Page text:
The metal finds are of particular interest. While iron does not survive well in ploughed soil, bronze fares rather better, and the Cruickshank collection includes some very interesting pieces. Some of the choicest are illustrated in Fig. 1. They include a bell which may have been fitted to horse harness or used as a charm to ward off evil spirits. Unsurprisingly there is a range of mi1itary metalwork, such as a strap end from a soldier’s belt and pieces of cavalry harness. The dumb-bell toggle would have been a decorative strap fitting from horse harness, but in a style more at home in a Celtic than a Roman Workshop – a reminder that most of the troops at Newstead were recruited not from Italy but from Britain, Gaul or Germany, if not indeed from the Borders itself.
There is a range of ornaments too, especially brooches – the broken ‘trumpet’ brooch is a typical British-made brooch, the most common type found in Scotland, but the beautiful little ‘knee’ brooch is in origin from the Rhineland, and was much favoured by soldiers. This example has been decorated by covering its surface in tin or silver.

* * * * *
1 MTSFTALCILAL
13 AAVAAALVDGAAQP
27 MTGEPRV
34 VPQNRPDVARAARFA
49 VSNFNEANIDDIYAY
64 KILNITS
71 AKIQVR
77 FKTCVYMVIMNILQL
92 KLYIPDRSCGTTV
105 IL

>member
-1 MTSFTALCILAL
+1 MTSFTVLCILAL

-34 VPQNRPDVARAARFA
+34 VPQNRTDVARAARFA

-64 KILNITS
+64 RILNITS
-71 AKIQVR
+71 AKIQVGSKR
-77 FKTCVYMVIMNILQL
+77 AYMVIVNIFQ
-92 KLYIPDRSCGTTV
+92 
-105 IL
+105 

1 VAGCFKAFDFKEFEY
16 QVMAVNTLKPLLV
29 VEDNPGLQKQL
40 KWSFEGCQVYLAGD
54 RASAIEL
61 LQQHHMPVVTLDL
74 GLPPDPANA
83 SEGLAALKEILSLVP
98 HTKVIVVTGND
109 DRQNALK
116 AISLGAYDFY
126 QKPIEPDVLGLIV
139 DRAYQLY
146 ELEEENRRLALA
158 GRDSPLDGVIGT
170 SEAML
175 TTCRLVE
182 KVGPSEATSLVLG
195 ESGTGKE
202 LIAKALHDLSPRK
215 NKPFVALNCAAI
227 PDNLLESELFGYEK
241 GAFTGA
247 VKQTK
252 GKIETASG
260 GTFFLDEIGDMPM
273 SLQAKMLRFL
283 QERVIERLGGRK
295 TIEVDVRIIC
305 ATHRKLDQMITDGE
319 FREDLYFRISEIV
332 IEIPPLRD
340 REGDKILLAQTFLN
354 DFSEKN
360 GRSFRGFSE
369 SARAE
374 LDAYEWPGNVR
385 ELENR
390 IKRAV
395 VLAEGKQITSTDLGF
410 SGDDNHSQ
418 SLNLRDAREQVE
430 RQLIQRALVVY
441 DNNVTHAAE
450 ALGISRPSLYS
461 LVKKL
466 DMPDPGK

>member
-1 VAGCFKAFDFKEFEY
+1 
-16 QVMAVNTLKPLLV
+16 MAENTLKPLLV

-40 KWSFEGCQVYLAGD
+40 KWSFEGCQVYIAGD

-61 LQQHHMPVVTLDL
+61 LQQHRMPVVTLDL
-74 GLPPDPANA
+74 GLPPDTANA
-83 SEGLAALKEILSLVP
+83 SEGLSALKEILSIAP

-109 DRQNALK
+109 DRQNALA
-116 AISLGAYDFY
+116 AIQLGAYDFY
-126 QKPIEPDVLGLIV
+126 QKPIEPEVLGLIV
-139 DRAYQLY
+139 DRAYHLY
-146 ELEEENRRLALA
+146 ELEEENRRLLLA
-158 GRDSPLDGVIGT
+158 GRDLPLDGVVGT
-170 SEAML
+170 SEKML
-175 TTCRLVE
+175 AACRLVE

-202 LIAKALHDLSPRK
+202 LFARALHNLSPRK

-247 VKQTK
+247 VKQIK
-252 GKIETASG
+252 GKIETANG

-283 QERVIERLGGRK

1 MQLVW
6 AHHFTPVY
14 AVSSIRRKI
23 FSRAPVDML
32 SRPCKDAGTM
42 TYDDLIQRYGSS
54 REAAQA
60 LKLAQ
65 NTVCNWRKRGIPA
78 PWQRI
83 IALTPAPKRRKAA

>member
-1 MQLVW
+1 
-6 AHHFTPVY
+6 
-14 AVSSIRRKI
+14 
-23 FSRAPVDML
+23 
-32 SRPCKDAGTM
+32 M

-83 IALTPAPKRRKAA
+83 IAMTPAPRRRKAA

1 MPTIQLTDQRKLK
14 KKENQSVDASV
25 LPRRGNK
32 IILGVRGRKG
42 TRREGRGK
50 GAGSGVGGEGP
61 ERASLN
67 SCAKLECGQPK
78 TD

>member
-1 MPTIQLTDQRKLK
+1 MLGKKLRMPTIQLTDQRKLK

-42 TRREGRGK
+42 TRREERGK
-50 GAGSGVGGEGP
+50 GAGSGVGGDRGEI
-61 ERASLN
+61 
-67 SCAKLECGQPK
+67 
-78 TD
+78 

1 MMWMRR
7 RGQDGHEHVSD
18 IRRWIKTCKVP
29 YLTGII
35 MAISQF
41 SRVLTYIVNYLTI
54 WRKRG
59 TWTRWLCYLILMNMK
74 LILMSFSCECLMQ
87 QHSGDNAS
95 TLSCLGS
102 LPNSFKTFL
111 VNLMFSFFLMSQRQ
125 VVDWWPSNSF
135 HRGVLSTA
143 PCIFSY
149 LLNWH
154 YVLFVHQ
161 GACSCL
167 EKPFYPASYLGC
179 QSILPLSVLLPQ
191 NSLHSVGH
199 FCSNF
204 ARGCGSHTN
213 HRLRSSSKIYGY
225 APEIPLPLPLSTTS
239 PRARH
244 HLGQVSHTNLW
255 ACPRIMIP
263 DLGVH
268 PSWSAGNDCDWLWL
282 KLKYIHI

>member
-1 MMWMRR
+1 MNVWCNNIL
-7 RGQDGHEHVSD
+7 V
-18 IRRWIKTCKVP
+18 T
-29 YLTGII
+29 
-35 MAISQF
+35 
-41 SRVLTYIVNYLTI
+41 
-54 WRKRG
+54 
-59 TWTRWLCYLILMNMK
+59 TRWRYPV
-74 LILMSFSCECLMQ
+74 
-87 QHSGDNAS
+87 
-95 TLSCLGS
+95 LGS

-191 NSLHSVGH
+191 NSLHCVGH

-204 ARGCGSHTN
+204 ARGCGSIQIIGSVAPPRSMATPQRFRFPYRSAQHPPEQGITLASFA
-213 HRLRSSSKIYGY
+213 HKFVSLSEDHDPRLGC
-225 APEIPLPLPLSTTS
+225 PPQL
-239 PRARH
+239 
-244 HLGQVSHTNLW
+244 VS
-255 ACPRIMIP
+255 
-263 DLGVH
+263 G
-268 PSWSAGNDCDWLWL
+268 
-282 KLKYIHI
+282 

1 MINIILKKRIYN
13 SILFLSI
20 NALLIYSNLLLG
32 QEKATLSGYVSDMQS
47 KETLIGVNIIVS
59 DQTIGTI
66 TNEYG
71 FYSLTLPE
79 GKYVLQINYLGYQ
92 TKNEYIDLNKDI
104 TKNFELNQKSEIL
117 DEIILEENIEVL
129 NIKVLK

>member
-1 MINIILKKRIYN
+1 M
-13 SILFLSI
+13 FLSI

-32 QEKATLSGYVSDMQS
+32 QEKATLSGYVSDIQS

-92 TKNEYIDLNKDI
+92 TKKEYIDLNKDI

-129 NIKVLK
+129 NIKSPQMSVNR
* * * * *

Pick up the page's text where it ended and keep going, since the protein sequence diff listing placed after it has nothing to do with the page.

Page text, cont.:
One of the highlights of the collection looks at first, sight unimpressive – a small piece of enamelled bronze only some 15 mm long. But on closer inspection its true beauty becomes obvious. It is a fragment of an enamelled belt plate, and the quality of the surviving enamelling can only make us marvel at what the intact object must have looked like. The decoration is made up of tiny blocks only a few millimetres square, many of them made by twisting tiny rods of melted glass together – the overall effect must have been stunning.
But it is not just attractive things which are interesting. An example is lead – one of the problem metals of the Roman period. The Cruickshanks picked up a good range of lead objects – but we have no idea what many of them were for! Lead was used for many purposes in the Roman period – for instance as weights, whorls, and slice lining water tanks. Yet many of the Cruickshank finds do not fall into obvious categories. This is an area which will require a lot more work, and these finds should stimulate some new research.